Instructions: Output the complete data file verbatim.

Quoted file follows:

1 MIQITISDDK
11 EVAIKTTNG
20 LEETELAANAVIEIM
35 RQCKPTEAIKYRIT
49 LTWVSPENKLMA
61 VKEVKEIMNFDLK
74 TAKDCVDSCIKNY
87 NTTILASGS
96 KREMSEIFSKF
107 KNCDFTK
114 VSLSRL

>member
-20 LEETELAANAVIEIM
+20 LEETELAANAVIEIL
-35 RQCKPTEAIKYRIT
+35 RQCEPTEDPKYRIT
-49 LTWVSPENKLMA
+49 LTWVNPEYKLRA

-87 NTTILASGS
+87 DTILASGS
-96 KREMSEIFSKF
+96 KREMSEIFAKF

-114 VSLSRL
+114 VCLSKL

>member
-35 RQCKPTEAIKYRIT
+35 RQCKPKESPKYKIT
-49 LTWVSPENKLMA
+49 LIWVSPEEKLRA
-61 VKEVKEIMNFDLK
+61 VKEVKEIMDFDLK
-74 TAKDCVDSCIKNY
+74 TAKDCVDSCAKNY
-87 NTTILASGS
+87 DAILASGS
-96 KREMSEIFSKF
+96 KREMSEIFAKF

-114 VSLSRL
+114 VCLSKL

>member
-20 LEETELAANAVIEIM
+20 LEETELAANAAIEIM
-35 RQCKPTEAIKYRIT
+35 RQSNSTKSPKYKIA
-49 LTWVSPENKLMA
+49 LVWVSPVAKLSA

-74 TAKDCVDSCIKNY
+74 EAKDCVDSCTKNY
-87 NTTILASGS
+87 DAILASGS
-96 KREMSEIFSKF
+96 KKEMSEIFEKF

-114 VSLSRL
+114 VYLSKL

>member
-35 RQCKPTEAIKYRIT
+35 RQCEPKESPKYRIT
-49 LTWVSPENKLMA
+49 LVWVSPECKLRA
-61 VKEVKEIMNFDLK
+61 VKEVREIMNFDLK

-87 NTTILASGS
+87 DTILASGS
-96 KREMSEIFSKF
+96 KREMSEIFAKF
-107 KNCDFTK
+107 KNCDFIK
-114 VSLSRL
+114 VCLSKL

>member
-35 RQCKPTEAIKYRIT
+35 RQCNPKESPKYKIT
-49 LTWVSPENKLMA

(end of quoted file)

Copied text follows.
1 MIQITISDDK
11 EVAIKTTNG
20 LEETELAANAVIEIM
35 RQCKPTEAIKYRIT
49 LTWVSPENKLMA
61 VKEVKEIMNFDLK
74 TAKDCVDSCIKNY
87 NTTILASGS
96 KREMSEIFSKF
107 KNCDFTK
114 VSLSRL

>member
-20 LEETELAANAVIEIM
+20 LEETELAANAVIEIL
-35 RQCKPTEAIKYRIT
+35 RQCEPTEDPKYRIT
-49 LTWVSPENKLMA
+49 LTWVNPEYKLRA

-87 NTTILASGS
+87 DTILASGS
-96 KREMSEIFSKF
+96 KREMSEIFAKF

-114 VSLSRL
+114 VCLSKL

>member
-35 RQCKPTEAIKYRIT
+35 RQCKPKESPKYKIT
-49 LTWVSPENKLMA
+49 LIWVSPEEKLRA
-61 VKEVKEIMNFDLK
+61 VKEVKEIMDFDLK
-74 TAKDCVDSCIKNY
+74 TAKDCVDSCAKNY
-87 NTTILASGS
+87 DAILASGS
-96 KREMSEIFSKF
+96 KREMSEIFAKF

-114 VSLSRL
+114 VCLSKL

>member
-20 LEETELAANAVIEIM
+20 LEETELAANAAIEIM
-35 RQCKPTEAIKYRIT
+35 RQSNSTKSPKYKIA
-49 LTWVSPENKLMA
+49 LVWVSPVAKLSA

-74 TAKDCVDSCIKNY
+74 EAKDCVDSCTKNY
-87 NTTILASGS
+87 DAILASGS
-96 KREMSEIFSKF
+96 KKEMSEIFEKF

-114 VSLSRL
+114 VYLSKL

>member
-35 RQCKPTEAIKYRIT
+35 RQCEPKESPKYRIT
-49 LTWVSPENKLMA
+49 LVWVSPECKLRA
-61 VKEVKEIMNFDLK
+61 VKEVREIMNFDLK

-87 NTTILASGS
+87 DTILASGS
-96 KREMSEIFSKF
+96 KREMSEIFAKF
-107 KNCDFTK
+107 KNCDFIK
-114 VSLSRL
+114 VCLSKL

>member
-35 RQCKPTEAIKYRIT
+35 RQCNPKESPKYKIT
-49 LTWVSPENKLMA